Prince Was My Third Tween Love (the naughty one)

Prince Was My Third Tween Love (the naughty one) April 21, 2016

Prince_at_Coachella_cropAfter memorizing every word of every song on my Rick Springfield cassette tape of Living in Oz, and mooning over my poster of Michael Jackson in his yellow sweater-vest, I came of a certain-age knowing that there was something dangerous and the right amount of naughty about Prince. I knew that he was a different kind of man, the way he dressed and presented himself. My later feminist self would understand gender performance, androgyny symbols, and challenges to hegemonic masculinity, but Purple Rain embedded itself right at the beginning of my teen years, I was 12-going-on-13 in 1984, when all the hormones were going in all the directions.

I remember seeing Purple Rain, the movie, on a borrowed VHS cassette player at home and crying my tweeny eyes out. It was bound up with the fact that a boy I liked (one of few nonwhite students at my school, he also loved Prince) had moved away unexpectedly that week. There were rumors of some terrible thing happening in his family. The violent drama with Prince’s on-screen family was too much for me to take as my body grew accustomed to monthly swings in moods and the inability to wear white pants at certain times.

It’s a strange connection: intense cramps, early menstrual messes, and emotional overload with this movie and his music. But it was visceral. Prince’s music and persona were that kind of intense for many of us. I’m sure I only partially understood much of it at the time, and actually watching the movie again just a few years ago I realized it was kind of a terrible (sexist!) film.

But that didn’t matter to my tween self. All that mattered was feeling deeply, questioning mightily, and wondering what it all meant. Wendy, Lisa, Nikki … wait, what is happening?! What is he doing with that guitar?!

This article from 2013 points out how sex and religion both found themselves threaded in and around Prince’s work. Desiree Browne spoke with Touré about his book I Would Die 4 U: Why Prince Became an Icon.

“Prince acted as a sort of ‘cool older brother,’ Touré writes, guiding an embattled generation through a spike in divorce rates, a bad economy, the threat of nuclear war and, especially, the terrifying aspects of sex in the time of AIDS. As for the other scary stuff that faced Gen Xers, Prince got it because he’d had similar experiences, albeit a little earlier. ‘He’s there as this sort of outlet, so that if you’re nervous about having sex, you can sort of have sex via his music and the intensity of sexual discussion,’ Touré said.”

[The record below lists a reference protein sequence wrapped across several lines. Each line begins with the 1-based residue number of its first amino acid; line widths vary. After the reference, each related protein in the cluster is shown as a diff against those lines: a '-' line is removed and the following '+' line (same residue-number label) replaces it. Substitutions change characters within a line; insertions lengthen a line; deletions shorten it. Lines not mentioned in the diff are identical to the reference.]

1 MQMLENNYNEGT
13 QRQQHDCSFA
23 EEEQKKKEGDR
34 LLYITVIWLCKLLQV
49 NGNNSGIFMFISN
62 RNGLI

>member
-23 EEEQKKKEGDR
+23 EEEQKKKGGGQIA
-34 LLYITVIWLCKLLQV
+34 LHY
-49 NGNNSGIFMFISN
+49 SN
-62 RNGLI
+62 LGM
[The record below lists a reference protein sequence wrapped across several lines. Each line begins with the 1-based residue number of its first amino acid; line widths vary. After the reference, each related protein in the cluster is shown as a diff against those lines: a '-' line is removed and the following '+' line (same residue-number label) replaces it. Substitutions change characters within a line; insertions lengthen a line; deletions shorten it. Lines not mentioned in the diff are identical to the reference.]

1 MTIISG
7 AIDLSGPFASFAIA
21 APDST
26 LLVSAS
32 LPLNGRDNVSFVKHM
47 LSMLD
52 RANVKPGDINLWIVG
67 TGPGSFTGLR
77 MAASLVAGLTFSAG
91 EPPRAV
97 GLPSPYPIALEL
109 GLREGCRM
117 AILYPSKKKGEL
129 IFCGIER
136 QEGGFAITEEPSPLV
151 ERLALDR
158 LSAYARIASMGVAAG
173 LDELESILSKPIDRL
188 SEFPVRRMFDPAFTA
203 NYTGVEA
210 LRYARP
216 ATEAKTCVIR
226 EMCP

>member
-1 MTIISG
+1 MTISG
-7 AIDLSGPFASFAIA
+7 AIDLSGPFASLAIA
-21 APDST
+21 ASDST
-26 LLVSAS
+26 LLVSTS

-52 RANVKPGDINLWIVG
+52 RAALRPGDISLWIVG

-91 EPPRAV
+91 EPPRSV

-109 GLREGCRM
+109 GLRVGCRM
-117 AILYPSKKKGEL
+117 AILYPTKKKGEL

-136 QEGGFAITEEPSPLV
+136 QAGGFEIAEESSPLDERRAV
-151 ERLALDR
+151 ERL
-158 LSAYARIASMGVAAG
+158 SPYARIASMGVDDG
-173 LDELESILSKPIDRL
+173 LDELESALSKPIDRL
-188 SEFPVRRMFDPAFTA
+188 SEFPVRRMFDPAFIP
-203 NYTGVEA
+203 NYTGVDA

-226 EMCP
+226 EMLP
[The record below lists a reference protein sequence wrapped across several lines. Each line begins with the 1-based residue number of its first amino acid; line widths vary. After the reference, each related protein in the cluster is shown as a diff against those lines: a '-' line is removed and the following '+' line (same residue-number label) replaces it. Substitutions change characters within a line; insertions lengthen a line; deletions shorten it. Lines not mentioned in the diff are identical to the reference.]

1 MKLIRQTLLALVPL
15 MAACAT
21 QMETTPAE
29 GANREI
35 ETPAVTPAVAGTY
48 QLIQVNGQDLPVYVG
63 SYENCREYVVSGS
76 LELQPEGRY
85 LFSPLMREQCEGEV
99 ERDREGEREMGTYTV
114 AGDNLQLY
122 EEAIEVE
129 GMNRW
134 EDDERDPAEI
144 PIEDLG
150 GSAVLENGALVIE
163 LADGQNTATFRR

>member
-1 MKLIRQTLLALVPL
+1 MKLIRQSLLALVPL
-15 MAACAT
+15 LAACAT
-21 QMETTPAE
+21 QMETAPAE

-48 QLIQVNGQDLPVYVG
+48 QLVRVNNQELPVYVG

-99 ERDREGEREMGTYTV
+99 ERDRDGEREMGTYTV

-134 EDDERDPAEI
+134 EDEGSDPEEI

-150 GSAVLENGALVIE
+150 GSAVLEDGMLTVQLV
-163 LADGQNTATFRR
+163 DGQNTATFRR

He also describes the aspect of Prince’s persona that brought religion into his work:

“And then there’s the guy who really is thoughtful and introspective and holds religious considerations close to his heart and ponders those questions sincerely and genuinely and deeply.”

Having been raised Seventh-Day Adventist, Prince became a Jehovah’s Witness in 2001. These are not things one does lightly, and these are not religious identities that exist without making an impact on a person’s life.

Again, Brown refers to Touré’s work, providing an excellent view of the lead-track on Purple Rain, “Let’s Go Crazy” (oh how I worked on memorizing that spoken-word intro!!):

“More central to Prince’s religious message is ‘Let’s Go Crazy.’ It’s Prince as preacher, telling us religion is fun and will keep us happy in the face of life’s troubles. (“Dearly beloved / We are gathered here today / to get through this thing called life”; “Things are much harder here than in the afterworld.”) Who needs doctors and experts? (“So when you call up that shrink in Beverly Hills / You know the one, Dr. Everything Will Be Alright.”) The lyrics are his sermon, the music infused with gospel tropes. That famous guitar solo at the end is akin to speaking in tongues.”

Sex and religion. Of course.

(FYI, I wrote about how sex and religion factor in to my love for Madonna, fellow 80s pop icon, in this post.)

“This image of sexuality as something that was godly, that was part of the worship of God, is profound and it’s not cockamamie,” Touré said. “This is a pre-Christian idea that was taken very seriously at one time in history.”

Fundamental to human experience, body and spirit, sex and faith, belief and experience.

Bound up forever in this thing called life.

Even with today’s news of his death.

Image via wikimedia commons.


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